Your product has great potential to benefit the public. It also has a sketchy past, a dicey reputation, and a less-than-certain degree of legality under federal law. How do you convince lawmakers in Washington, D.C. to clear up the confusion and let your industry thrive?
If you are Acreage Holdings, one of the biggest players in the marijuana industry, you cut a couple of checks and add some heavyweight Republican political figures to your advisory board. John Boehner, the former Speaker of the House, and Bill Weld, the former Massachusetts governor signed on with Acreage Holdings this month.
Cryptocurrency investors, whose product shares more than a few parallels with cannabis, followed the same playbook last month. That’s when two venture capital firms with big cryptocurrency investments dove into the swamp. In late March, representatives from VC giants Andreesen Horowitz and Union Square Ventures met with the SEC, reportedly hoping to establish a “safe harbor” under which some virtual currencies would not be considered securities, and therefore be subject to certain disclosure requirements. The group that met with the SEC called itself the Venture Capital Working Group, and in addition to the VC firms, included lawyers from the plugged-in law firms of Cooley, Perkins Coie, and McDermott Will & Emery. Plunging even deeper into the swamp, cryptocurrency industry groups have staffed their boards with former SEC Commissioner Paul Atkins, former CFTC Chairman Jim Newsome, and former CFTC Commissioner Mark Wetjen.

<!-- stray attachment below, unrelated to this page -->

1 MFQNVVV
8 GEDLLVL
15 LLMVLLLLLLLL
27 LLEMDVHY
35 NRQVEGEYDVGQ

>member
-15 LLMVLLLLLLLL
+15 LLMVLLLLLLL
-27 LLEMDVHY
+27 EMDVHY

It’s a strategy that can pay dividends. Talking about the Boehner hiring, cannabis analyst Vahan Ajamian from Beacon Securities told Business Insider that “it is difficult to overstate the impact of this monumental event for the U.S. cannabis sector.” He added that Boehner’s presence “should serve to ‘legitimize’ the sector and further perk of investor interest.” To be sure, the cannabis industry hasn’t waved a magic wand. It still must contend with the fact that Attorney General Jeff Sessions, hardly a fan, has rescinded an Obama-era policy to limit federal interference with cannabis businesses. Even so, large marijuana stocks experienced a pop on the Boehner news.
Crypto investors may have an even tougher road. SEC Chair Jay Clayton is on the record as saying that virtually every token issued through an ICO is a security. Reports indicate that rather than accept the Venture Capital Working Group’s proposal, the SEC is far more likely to create a more limited exemption. The only ICOs that qualify would be those that limit the amount of tokens that an individual investor can purchase, and prohibit re-selling to third parties for profit.
But you never know what’s going to happen in the swamp. Cryptocurrency advocates are knee deep in it now. And if they are playing a long game, the relationships that their new representatives possess could ultimately result in favorable policy decisions. And it doesn’t look like anyone is pulling the plug anytime soon.